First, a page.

UAB launches drug trial aimed at triple-negative breast cancers

Tigatuzumab, developed at UAB with Daiichi-Sankyo, targets aggressive, hard-to-treat tumors that make up 25 percent of all breast cancers

A drug to treat metastatic, triple-negative breast cancer is being tested in a national clinical trial at the UAB Comprehensive Cancer Center, where it was developed.

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Tigatuzumab is a monoclonal antibody developed by Tong Zhou, M.D., associate professor of medicine and cell biology and scientist at the Comprehensive Cancer Center, in partnership with Daiichi-Sankyo Co. Ltd. of Japan. This laboratory-produced molecule binds to tumor-cell receptors and sends the cell a death signal.

Tigatuzumab appears to be most effective against triple-negative breast cancer. These aggressive, difficult-to-treat tumors comprise about 25 percent of all breast cancers and most often occur in young African-American and Hispanic women.

UAB is the lead institution for the nationwide clinical trial, which launched March 3, 2011, and includes 15 members of the Translational Breast Cancer Research Consortium. UAB Comprehensive Cancer Center senior scientist Andres Forero, M.D., is principal investigator. The trial is open to any patient age 19 and older with metastatic, triple-negative breast cancer.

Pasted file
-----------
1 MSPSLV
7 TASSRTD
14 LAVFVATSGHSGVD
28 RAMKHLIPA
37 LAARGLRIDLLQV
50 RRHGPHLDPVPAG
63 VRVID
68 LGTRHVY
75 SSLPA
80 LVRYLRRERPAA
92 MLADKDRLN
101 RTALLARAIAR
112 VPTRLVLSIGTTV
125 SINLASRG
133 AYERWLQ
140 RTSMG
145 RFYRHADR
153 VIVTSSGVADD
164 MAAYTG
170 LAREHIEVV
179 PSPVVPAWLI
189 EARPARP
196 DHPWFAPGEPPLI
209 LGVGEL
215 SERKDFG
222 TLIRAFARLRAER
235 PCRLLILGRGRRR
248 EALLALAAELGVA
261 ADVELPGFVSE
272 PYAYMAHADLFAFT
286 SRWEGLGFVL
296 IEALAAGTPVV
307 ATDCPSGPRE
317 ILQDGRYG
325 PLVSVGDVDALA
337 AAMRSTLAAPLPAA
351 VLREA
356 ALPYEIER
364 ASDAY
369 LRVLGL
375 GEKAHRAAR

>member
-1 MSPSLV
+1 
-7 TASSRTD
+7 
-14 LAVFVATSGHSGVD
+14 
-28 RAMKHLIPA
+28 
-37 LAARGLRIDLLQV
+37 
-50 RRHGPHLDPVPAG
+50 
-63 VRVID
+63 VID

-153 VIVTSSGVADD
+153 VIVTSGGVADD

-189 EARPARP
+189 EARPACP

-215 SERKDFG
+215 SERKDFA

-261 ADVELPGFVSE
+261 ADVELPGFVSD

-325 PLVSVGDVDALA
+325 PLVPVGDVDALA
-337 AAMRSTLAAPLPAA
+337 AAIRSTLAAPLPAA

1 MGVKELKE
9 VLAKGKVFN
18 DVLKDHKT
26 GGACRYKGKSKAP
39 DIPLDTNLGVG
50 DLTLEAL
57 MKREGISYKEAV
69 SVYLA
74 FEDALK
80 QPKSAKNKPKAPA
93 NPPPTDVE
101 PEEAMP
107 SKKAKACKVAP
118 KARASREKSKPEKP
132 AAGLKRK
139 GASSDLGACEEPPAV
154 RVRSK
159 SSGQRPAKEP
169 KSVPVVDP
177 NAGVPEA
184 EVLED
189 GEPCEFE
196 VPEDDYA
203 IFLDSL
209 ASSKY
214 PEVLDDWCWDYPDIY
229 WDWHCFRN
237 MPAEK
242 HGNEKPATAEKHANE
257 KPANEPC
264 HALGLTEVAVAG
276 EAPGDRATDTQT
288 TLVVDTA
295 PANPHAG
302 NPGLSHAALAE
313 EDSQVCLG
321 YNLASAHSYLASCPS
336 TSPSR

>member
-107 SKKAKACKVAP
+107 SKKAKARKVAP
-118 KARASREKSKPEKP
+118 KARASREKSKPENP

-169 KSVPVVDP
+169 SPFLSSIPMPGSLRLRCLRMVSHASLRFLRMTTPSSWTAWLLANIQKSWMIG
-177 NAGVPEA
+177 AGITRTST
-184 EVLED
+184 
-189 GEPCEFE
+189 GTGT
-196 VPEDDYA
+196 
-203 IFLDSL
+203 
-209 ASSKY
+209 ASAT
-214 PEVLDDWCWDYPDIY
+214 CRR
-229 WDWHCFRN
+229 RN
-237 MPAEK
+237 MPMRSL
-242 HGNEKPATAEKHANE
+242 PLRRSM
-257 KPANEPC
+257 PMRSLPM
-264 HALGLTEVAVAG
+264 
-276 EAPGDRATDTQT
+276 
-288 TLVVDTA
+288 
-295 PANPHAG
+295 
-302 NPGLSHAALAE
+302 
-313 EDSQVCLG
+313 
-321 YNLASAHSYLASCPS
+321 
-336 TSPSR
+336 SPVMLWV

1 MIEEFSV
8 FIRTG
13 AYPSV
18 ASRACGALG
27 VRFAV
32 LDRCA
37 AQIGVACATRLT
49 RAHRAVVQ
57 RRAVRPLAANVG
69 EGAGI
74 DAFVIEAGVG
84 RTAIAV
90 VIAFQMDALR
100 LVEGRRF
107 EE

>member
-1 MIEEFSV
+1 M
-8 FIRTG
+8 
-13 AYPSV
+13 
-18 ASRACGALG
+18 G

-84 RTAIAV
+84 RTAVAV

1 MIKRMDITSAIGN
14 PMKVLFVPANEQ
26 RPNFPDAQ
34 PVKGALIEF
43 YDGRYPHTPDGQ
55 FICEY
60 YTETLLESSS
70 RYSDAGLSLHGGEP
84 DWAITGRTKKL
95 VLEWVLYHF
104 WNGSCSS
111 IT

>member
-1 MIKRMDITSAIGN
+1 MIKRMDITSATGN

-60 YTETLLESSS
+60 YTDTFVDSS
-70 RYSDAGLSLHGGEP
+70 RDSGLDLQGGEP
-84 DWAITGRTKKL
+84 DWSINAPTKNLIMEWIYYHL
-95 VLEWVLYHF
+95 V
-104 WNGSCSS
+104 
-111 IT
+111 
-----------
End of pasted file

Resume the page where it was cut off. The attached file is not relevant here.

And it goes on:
“All the pre-clinical evaluations suggest that the new antibody will be effective against triple-negative breast-cancer cells and that may translate into a new treatment,” Forero explains.

Much of the early work involving Tigatuzumab was supported by a $6.4 million Susan G. Komen for the Cure Promise Grant, co-funded by the Triple Negative Breast Cancer Foundation, which was awarded in 2009 to Forero for this research. The Birmingham-based Breast Cancer Research Foundation of Alabama also provided seed money for the drug’s development. 

“Support from these foundations accelerates progress in the fight against triple-negative breast cancer. This trial is another example of the UAB Comprehensive Cancer Center’s ability to quickly move leading-edge discoveries from the laboratory to patients,” Forero says.

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